The black-winged cuckooshrike (Lalage melaschistos) is an overall sooty colored cuckooshrike. It is mostly grey, but the wings are more black, lightening at the very edges of the feathers. Juveniles and females have slightly barred breasts, while males are solid grey.
Black-winged cuckooshrikes breed throughout eastern China and winter in northern India and the Southeast Asian mainland. A resident population occurs throughout the Himalayas through to Hainan.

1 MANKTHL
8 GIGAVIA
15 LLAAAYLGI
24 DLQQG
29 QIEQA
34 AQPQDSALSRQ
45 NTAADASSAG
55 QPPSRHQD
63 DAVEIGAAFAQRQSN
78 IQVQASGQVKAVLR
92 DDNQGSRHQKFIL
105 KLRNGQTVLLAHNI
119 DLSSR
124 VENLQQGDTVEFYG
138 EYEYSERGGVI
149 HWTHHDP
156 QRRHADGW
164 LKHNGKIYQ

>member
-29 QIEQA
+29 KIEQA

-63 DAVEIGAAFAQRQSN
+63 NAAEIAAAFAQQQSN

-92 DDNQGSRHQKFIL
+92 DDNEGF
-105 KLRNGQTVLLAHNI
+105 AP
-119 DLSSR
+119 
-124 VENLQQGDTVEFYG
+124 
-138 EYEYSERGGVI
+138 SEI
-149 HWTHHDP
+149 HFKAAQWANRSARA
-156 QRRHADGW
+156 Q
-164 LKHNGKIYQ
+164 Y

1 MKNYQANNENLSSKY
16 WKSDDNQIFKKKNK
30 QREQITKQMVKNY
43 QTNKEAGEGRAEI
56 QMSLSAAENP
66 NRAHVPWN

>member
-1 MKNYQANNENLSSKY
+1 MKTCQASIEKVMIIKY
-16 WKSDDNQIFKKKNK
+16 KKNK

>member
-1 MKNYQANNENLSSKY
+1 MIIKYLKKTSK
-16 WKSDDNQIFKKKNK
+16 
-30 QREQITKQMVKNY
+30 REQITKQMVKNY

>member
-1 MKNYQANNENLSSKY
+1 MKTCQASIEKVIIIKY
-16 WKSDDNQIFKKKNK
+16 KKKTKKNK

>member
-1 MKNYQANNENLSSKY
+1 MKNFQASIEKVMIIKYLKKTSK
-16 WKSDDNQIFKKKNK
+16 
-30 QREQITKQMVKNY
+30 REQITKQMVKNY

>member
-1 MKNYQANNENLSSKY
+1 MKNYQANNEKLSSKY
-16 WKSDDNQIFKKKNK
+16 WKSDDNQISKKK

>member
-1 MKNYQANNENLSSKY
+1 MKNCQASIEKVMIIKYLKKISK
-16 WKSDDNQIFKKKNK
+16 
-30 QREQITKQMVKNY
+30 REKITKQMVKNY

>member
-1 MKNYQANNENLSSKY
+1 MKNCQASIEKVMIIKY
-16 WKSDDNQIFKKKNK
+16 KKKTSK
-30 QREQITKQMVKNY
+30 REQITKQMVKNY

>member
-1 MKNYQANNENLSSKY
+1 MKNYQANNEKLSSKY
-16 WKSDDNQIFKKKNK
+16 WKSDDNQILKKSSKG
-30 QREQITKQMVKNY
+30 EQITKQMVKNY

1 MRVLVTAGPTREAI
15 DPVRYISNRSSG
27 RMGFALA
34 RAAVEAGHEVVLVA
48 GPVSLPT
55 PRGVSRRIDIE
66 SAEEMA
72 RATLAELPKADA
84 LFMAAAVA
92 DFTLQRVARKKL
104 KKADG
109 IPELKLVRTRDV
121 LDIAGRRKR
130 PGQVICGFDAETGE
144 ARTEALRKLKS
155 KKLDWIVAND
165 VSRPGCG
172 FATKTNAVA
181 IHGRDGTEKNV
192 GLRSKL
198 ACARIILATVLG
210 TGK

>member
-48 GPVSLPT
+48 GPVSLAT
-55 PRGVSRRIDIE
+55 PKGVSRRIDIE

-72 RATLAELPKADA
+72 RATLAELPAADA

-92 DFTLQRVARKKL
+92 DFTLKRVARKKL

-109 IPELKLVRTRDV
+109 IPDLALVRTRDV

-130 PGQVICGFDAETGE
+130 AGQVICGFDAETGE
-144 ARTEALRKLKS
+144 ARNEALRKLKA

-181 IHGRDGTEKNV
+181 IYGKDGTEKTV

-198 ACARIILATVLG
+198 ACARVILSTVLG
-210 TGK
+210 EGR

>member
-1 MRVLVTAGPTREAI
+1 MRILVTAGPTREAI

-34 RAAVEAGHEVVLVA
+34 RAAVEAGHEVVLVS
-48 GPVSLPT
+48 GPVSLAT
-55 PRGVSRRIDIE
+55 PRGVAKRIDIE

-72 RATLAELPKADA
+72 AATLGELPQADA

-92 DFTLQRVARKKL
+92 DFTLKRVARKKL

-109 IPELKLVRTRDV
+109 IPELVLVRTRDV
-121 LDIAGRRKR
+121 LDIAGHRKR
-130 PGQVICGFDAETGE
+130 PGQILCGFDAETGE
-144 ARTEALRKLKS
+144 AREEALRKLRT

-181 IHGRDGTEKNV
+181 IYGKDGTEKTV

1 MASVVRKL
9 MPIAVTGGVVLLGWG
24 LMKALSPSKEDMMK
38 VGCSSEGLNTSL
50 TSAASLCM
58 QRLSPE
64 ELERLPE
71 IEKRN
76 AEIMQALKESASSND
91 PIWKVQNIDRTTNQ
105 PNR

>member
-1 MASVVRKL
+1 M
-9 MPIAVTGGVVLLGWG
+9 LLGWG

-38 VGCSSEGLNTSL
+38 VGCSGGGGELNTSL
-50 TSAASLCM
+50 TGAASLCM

In Hong Kong, they appear mainly in mature secondary forests as migrants and visitors. I recorded one in Tai Po Kau in February 2020, and found another in September 2020, which is a bit early.
They mainly eat insects such as caterpillars and beetles, and I have even witnessed one eating a praying mantis. Black-winged cuckooshrikes are more solitary than other members of their family found in Hong Kong, such as scarlet minivets, occurring primarily either alone, in small pairs. They will, however, feed in mixed flocks.